Night Windows

Throw Open a Window to Prevent Obesity and Diabetes?

“Open your bedroom window at night to prevent obesity and type 2 diabetes.” The Telegraph reports this simple solution from an Oxford endocrinology professor. In a similar vein, the Guardian says “access to nature reduces depression and obesity.” That promise comes from a report of the Institute for European Environmental Policy.

Cool Night Air

Professor Asheley Grossman told the Telegraph about a “cool” theory for reducing diabetes and obesity:

There is some rather encouraging evidence that cooling the body, even by a few degrees, may improve or reduce diabetes. Living in a cool environment may be useful to increase insulin sensitivity and ward off diabetes.

Together with work indicating that adequate sleep can also help avoid obesity and diabetes, maybe we should all aim have a good night’s sleep in a cool bedroom with the windows open to the night breeze.

The sleep advice seems reasonable enough. Who can argue with a good night’s sleep? But the bit about a cool bedroom is a stretch. It comes from an analysis recently published by Blauw et al. They observed a small association between type 2 diabetes prevalence and higher outdoor temperatures. Bedroom temperatures were not part of the study.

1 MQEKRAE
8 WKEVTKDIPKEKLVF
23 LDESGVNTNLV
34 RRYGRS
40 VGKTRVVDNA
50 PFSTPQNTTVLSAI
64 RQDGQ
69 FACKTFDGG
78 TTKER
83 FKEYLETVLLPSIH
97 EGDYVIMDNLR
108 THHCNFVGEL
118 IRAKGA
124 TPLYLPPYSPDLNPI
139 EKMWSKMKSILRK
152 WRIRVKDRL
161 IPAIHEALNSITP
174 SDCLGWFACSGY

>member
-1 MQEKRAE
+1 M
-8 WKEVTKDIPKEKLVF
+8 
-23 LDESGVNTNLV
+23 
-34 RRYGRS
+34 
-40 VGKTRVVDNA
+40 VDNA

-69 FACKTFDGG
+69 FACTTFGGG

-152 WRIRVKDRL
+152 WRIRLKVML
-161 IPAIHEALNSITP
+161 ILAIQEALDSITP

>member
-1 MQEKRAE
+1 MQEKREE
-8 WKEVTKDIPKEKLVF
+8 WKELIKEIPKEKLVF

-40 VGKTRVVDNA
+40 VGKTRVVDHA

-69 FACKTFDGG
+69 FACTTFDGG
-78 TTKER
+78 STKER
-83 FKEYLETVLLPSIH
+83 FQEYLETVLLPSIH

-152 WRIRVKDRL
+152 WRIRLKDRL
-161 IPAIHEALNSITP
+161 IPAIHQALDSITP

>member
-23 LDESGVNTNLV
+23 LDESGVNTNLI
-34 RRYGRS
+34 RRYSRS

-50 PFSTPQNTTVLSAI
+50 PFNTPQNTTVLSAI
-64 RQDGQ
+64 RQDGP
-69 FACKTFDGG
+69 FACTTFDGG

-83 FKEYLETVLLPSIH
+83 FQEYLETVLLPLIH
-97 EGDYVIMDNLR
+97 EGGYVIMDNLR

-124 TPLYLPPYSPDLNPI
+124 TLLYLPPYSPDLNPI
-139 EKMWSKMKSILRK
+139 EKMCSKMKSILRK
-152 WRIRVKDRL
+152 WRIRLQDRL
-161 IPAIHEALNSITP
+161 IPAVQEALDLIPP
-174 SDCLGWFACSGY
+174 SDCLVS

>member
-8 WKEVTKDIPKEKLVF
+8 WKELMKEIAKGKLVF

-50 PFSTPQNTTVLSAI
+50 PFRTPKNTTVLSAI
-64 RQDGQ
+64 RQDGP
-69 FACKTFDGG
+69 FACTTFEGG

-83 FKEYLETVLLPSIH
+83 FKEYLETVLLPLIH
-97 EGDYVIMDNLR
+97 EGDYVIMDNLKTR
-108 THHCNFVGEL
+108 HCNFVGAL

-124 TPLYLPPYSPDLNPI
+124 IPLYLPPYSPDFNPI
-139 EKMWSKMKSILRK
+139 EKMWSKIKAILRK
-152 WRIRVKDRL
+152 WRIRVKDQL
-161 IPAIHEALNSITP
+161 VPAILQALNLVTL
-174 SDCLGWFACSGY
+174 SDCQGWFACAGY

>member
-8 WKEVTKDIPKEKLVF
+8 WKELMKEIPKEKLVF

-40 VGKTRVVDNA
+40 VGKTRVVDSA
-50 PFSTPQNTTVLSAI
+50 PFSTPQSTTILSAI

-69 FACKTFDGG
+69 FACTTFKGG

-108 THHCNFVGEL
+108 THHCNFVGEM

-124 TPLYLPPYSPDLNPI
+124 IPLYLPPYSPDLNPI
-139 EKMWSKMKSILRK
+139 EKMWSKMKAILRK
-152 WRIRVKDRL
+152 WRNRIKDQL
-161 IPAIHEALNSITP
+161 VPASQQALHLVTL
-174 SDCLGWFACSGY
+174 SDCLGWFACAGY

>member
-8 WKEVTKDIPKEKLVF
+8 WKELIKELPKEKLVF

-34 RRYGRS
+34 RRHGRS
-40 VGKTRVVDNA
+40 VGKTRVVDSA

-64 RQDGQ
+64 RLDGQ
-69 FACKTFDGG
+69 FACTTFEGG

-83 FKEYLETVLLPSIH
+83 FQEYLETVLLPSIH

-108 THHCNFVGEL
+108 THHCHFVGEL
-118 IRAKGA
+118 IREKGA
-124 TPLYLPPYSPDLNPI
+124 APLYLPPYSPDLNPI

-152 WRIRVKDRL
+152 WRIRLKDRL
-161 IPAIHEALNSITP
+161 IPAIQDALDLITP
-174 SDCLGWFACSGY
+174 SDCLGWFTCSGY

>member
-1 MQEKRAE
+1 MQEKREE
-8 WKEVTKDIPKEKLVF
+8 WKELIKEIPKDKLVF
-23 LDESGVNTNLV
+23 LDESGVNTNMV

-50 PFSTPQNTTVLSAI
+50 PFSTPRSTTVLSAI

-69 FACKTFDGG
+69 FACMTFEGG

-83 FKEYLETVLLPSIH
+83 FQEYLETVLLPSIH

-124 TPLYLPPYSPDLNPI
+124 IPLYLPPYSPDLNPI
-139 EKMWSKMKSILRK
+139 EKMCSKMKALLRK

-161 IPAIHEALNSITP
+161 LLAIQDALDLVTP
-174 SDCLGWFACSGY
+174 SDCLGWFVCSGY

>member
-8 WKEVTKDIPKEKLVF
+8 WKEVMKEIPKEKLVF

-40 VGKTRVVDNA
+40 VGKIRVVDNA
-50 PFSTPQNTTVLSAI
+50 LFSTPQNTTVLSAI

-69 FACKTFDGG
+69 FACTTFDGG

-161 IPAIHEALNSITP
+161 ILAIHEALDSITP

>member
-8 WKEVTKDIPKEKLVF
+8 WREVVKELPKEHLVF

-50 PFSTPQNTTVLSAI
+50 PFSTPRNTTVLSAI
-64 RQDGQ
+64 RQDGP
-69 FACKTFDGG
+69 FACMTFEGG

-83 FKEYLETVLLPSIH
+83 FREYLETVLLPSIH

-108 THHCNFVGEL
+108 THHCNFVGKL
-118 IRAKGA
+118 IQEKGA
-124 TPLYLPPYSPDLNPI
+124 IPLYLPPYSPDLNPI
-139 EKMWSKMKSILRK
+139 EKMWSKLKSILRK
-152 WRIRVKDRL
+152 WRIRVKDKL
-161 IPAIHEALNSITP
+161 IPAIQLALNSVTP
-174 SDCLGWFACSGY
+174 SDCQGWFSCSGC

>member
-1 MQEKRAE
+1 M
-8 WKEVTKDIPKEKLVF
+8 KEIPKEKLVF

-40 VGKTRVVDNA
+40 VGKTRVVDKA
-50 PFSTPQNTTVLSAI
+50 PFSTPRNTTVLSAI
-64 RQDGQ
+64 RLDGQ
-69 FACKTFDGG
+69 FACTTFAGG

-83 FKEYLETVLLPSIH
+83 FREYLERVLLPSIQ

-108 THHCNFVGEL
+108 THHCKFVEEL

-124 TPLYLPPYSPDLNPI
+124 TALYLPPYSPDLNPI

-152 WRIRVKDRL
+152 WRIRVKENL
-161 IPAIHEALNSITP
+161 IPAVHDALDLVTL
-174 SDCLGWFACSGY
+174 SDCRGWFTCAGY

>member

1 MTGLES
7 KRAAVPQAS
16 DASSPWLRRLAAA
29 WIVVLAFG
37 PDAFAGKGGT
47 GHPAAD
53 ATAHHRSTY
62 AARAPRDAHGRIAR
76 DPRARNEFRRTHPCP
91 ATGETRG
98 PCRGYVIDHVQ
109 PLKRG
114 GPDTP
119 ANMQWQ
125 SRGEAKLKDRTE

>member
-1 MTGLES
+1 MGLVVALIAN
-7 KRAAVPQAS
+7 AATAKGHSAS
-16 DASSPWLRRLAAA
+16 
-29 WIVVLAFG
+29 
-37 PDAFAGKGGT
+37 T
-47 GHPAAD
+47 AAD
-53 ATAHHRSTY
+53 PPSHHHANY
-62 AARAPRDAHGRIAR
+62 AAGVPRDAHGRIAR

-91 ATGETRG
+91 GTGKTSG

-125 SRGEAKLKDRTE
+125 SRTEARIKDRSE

Cambridge Professor Sir David Spiegelhalter offered appropriate caution:

Even if these estimates were true, it would mean a 2 degrees rise in average temperature was associated with an increased incidence of diabetes of 0.7 per cent.

In those circumstances I don’t think this would be the biggest concern.

Also, note that throwing windows open is terrible advice for people suffering from allergies.

Nature Claims

The ideas put forward in the Guardian about access to nature are a bit easier to accept. They come from a large narrative review of benefits from protecting nature and biodiversity. The Institute for European Environmental Policy commissioned the report.

It offers no sweeping claims about natural cures for obesity and other ailments. It does present a cogent case that access to nature can contribute to the health and well being of the population. Better opportunities for physical activity is one of the benefits the report describes.

Stretching the Evidence Thin

A walk in the woods, a good night’s sleep. Yes, the evidence is good that these activities have a health benefit. Stretching that evidence thin for bigger claims doesn’t help. It invites skeptics.

Click here for the study by Blauw et al and here for the report on it by the Telegraph. For the report on nature’s benefits, click here, and then here for reporting from the Guardian.

Night Windows, photograph © Betsy & Ian F-R / flickr

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March 27, 2017